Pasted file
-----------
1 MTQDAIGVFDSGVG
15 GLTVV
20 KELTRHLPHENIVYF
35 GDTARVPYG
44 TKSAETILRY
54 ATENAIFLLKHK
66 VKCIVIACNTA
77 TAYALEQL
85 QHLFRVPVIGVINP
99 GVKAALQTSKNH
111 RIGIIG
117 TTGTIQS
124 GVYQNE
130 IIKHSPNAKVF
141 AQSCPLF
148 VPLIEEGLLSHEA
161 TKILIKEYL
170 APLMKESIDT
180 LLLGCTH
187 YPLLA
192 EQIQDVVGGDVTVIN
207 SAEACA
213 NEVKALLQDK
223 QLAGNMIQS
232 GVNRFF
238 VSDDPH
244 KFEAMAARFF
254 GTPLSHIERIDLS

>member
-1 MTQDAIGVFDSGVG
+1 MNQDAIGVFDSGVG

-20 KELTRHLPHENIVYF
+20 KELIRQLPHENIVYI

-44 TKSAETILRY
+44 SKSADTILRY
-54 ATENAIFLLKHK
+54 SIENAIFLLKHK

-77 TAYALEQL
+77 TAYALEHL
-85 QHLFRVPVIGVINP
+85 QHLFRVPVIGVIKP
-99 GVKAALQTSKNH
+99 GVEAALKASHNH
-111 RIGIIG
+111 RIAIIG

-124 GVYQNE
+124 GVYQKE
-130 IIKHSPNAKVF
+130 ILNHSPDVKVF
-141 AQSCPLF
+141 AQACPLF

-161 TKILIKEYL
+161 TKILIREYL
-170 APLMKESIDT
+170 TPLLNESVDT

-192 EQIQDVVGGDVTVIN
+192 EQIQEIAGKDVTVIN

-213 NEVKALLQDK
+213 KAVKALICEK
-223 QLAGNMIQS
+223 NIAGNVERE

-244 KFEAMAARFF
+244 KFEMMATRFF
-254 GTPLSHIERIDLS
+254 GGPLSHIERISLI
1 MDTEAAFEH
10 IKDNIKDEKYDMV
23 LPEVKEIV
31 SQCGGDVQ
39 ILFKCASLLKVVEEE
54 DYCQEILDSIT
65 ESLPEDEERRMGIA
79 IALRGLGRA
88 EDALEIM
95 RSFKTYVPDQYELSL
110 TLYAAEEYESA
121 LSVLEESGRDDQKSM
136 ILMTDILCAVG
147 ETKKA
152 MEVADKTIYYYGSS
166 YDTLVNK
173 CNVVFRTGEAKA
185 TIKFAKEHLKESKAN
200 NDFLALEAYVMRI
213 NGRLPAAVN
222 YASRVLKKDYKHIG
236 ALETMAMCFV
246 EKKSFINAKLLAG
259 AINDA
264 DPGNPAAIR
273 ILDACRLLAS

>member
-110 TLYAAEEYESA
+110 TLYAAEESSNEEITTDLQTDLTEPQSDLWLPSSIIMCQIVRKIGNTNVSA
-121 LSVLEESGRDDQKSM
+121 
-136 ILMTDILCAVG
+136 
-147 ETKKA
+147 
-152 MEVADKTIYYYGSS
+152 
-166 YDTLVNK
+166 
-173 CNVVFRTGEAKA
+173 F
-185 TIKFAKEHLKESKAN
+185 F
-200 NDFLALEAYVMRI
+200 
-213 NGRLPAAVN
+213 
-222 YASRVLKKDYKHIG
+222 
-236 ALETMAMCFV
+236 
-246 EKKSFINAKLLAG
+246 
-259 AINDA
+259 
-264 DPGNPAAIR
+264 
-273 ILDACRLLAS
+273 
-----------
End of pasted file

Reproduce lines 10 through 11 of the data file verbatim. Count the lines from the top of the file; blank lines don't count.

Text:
99 GVKAALQTSKNH
111 RIGIIG